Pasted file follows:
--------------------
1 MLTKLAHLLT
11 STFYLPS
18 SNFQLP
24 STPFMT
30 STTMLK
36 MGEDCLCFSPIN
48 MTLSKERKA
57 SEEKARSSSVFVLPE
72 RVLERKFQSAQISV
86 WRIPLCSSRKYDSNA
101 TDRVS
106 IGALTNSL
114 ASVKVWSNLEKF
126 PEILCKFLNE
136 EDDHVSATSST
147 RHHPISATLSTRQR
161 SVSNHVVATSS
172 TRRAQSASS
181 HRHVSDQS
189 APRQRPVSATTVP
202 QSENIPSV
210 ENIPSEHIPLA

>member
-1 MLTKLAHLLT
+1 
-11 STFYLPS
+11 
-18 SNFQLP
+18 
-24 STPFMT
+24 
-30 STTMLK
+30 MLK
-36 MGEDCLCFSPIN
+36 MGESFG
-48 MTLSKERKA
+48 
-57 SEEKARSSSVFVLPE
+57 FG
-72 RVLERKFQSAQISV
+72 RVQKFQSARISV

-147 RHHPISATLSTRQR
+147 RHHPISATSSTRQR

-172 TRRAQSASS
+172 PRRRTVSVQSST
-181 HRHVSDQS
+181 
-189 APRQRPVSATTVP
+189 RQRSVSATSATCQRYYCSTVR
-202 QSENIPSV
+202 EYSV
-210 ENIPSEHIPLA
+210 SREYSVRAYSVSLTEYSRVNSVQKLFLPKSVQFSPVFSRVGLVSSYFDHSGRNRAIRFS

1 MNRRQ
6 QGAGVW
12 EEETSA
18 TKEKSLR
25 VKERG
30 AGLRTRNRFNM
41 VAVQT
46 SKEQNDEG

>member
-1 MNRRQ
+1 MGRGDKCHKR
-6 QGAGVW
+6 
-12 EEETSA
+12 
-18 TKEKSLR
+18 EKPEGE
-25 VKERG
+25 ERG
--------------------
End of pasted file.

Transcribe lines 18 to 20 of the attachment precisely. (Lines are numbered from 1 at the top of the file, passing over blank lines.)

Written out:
172 TRRAQSASS
181 HRHVSDQS
189 APRQRPVSATTVP